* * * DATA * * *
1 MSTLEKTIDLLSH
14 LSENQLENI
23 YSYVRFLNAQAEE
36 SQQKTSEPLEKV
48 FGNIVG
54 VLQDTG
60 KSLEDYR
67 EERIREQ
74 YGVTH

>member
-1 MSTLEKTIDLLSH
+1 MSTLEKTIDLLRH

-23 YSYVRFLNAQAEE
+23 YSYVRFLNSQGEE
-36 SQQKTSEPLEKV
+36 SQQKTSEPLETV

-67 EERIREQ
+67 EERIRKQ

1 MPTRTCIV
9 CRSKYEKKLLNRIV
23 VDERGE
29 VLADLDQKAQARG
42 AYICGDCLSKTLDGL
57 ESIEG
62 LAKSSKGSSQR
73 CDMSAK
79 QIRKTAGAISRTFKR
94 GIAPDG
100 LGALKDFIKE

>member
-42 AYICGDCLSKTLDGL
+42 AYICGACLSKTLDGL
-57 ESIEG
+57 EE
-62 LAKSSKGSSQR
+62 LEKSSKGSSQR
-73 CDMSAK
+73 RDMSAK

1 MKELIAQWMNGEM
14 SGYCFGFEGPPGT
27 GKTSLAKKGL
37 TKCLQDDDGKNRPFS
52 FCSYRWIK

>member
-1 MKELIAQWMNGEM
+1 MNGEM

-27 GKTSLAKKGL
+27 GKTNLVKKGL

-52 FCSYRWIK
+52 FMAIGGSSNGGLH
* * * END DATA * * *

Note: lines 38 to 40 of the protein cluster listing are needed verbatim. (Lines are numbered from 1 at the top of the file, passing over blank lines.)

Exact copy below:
+73 RDMSAK

1 MKELIAQWMNGEM
14 SGYCFGFEGPPGT